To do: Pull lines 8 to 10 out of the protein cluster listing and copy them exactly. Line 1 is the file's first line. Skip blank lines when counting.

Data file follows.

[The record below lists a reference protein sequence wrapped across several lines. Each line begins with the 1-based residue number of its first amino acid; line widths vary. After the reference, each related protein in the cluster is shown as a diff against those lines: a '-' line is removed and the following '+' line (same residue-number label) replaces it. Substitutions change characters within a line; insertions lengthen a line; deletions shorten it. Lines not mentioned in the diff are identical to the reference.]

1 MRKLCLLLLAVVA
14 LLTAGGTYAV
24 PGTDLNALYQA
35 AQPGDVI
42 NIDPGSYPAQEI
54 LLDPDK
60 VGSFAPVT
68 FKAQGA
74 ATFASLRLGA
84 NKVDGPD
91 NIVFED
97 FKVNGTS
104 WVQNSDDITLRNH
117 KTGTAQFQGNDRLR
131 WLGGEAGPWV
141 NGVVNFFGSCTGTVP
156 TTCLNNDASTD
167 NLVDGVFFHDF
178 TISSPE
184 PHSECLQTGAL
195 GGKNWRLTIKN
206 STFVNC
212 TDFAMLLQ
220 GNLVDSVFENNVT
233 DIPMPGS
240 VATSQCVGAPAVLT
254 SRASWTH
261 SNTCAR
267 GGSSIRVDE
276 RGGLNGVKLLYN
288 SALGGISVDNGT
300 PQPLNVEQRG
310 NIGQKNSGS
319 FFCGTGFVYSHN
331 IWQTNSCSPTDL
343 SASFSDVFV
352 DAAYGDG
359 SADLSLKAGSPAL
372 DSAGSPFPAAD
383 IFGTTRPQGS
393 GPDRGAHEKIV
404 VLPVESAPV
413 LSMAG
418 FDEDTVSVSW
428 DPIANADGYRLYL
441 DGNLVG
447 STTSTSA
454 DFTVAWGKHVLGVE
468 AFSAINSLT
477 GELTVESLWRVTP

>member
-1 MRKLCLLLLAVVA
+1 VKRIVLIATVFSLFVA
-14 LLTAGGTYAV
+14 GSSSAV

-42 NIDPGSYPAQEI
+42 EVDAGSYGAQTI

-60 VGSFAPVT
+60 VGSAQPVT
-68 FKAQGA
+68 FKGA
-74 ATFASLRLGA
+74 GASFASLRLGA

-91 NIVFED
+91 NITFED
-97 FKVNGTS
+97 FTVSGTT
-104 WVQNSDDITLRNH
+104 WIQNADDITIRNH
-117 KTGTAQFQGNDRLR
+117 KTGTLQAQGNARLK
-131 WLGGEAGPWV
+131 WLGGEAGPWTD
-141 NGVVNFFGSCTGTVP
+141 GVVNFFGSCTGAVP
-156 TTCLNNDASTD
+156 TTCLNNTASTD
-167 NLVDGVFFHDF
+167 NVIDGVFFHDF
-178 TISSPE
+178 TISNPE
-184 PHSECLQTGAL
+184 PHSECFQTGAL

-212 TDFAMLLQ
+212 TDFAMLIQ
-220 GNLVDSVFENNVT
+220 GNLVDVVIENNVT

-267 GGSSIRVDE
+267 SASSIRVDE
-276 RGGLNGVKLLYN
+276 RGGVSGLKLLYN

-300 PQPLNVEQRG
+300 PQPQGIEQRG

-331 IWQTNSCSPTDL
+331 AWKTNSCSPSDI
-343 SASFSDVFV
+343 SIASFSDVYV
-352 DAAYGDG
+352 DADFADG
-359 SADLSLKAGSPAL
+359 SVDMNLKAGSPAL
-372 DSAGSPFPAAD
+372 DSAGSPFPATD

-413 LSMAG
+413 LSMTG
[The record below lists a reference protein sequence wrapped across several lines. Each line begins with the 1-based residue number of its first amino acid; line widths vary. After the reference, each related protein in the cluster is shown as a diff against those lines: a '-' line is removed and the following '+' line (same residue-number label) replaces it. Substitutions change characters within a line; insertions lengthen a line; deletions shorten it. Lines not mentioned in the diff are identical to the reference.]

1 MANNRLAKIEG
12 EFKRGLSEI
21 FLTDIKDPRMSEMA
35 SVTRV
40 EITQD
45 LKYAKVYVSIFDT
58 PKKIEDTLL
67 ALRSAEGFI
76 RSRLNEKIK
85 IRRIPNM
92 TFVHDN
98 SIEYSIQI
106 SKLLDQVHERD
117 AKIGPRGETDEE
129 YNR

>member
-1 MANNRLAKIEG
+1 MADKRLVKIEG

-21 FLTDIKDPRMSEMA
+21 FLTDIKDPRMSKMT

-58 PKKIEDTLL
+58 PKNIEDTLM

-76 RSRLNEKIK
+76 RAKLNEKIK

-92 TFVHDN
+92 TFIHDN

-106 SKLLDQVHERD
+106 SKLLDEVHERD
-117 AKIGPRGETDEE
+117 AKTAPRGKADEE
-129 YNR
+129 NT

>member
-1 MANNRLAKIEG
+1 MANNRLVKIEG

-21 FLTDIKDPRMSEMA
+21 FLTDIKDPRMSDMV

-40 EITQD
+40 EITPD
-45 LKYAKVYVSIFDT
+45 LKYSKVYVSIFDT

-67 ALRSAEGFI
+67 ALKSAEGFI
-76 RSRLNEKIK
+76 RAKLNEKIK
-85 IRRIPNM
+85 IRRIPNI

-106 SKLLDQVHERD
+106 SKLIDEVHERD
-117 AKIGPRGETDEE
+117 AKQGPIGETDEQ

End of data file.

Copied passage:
60 VGSFAPVT
68 FKAQGA
74 ATFASLRLGA